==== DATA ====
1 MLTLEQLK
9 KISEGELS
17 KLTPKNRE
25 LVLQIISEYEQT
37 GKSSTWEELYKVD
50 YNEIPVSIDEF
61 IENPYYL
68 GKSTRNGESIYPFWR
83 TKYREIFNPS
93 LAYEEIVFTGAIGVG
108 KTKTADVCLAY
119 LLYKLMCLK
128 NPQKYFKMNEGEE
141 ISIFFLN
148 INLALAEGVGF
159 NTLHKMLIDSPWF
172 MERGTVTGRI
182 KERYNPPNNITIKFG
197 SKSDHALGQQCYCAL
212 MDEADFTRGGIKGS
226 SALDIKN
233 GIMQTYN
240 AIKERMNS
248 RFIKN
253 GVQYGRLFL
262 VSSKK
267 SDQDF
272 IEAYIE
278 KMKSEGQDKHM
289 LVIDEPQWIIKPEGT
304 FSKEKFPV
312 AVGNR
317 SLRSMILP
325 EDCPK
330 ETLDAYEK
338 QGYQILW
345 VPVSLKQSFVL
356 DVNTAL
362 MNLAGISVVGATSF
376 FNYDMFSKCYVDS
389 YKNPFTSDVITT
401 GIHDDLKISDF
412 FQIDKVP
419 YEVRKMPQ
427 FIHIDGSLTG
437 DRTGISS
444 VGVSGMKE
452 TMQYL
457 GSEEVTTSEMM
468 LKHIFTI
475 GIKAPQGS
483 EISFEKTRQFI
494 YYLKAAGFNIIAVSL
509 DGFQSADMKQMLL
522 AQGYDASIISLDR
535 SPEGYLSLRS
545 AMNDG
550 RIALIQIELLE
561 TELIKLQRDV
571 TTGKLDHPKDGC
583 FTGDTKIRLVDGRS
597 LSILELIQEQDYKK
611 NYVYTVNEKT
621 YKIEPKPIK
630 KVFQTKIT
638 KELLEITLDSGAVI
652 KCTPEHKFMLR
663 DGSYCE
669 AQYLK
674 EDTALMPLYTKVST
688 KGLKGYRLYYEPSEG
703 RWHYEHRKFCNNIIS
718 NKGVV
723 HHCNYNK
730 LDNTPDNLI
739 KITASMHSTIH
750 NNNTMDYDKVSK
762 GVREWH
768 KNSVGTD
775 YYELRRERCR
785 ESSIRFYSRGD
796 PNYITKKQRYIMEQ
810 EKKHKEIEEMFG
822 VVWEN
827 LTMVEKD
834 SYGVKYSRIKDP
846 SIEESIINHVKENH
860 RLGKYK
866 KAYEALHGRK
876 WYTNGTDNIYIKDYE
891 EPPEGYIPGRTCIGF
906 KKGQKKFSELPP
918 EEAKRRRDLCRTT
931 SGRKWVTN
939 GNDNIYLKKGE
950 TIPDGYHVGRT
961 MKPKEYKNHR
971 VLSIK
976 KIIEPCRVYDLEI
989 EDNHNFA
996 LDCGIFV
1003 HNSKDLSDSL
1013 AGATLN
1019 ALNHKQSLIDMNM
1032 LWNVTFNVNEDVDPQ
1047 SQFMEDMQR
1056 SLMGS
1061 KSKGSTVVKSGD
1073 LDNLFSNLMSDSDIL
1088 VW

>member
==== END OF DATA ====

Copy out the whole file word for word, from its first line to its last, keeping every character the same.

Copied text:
1 MLTLEQLK
9 KISEGELS
17 KLTPKNRE
25 LVLQIISEYEQT
37 GKSSTWEELYKVD
50 YNEIPVSIDEF
61 IENPYYL
68 GKSTRNGESIYPFWR
83 TKYREIFNPS
93 LAYEEIVFTGAIGVG
108 KTKTADVCLAY
119 LLYKLMCLK
128 NPQKYFKMNEGEE
141 ISIFFLN
148 INLALAEGVGF
159 NTLHKMLIDSPWF
172 MERGTVTGRI
182 KERYNPPNNITIKFG
197 SKSDHALGQQCYCAL
212 MDEADFTRGGIKGS
226 SALDIKN
233 GIMQTYN
240 AIKERMNS
248 RFIKN
253 GVQYGRLFL
262 VSSKK
267 SDQDF
272 IEAYIE
278 KMKSEGQDKHM
289 LVIDEPQWIIKPEGT
304 FSKEKFPV
312 AVGNR
317 SLRSMILP
325 EDCPK
330 ETLDAYEK
338 QGYQILW
345 VPVSLKQSFVL
356 DVNTAL
362 MNLAGISVVGATSF
376 FNYDMFSKCYVDS
389 YKNPFTSDVITT
401 GIHDDLKISDF
412 FQIDKVP
419 YEVRKMPQ
427 FIHIDGSLTG
437 DRTGISS
444 VGVSGMKE
452 TMQYL
457 GSEEVTTSEMM
468 LKHIFTI
475 GIKAPQGS
483 EISFEKTRQFI
494 YYLKAAGFNIIAVSL
509 DGFQSADMKQMLL
522 AQGYDASIISLDR
535 SPEGYLSLRS
545 AMNDG
550 RIALIQIELLE
561 TELIKLQRDV
571 TTGKLDHPKDGC
583 FTGDTKIRLVDGRS
597 LSILELIQEQDYKK
611 NYVYTVNEKT
621 YKIEPKPIK
630 KVFQTKIT
638 KELLEITLDSGAVI
652 KCTPEHKFMLR
663 DGSYCE
669 AQYLK
674 EDTALMPLYTKVST
688 KGLKGYRLYYEPSEG
703 RWHYEHRKFCNNIIS
718 NKGVV
723 HHCNYNK
730 LDNTPDNLI
739 KITASMHSTIH
750 NNNTMDYDKVSK
762 GVREWH
768 KNSVGTD
775 YYELRRERCR
785 ESSIRFYSRGD
796 PNYITKKQRYIMEQ
810 EKKHKEIEEMFG
822 VVWEN
827 LTMVEKD
834 SYGVKYSRIKDP
846 SIEESIINHVKENH
860 RLGKYK
866 KAYEALHGRK
876 WYTNGTDNIYIKDYE
891 EPPEGYIPGRTCIGF
906 KKGQKKFSELPP
918 EEAKRRRDLCRTT
931 SGRKWVTN
939 GNDNIYLKKGE
950 TIPDGYHVGRT
961 MKPKEYKNHR
971 VLSIK
976 KIIEPCRVYDLEI
989 EDNHNFA
996 LDCGIFV
1003 HNSKDLSDSL
1013 AGATLN
1019 ALNHKQSLIDMNM
1032 LWNVTFNVNEDVDPQ
1047 SQFMEDMQR
1056 SLMGS
1061 KSKGSTVVKSGD
1073 LDNLFSNLMSDSDIL
1088 VW

>member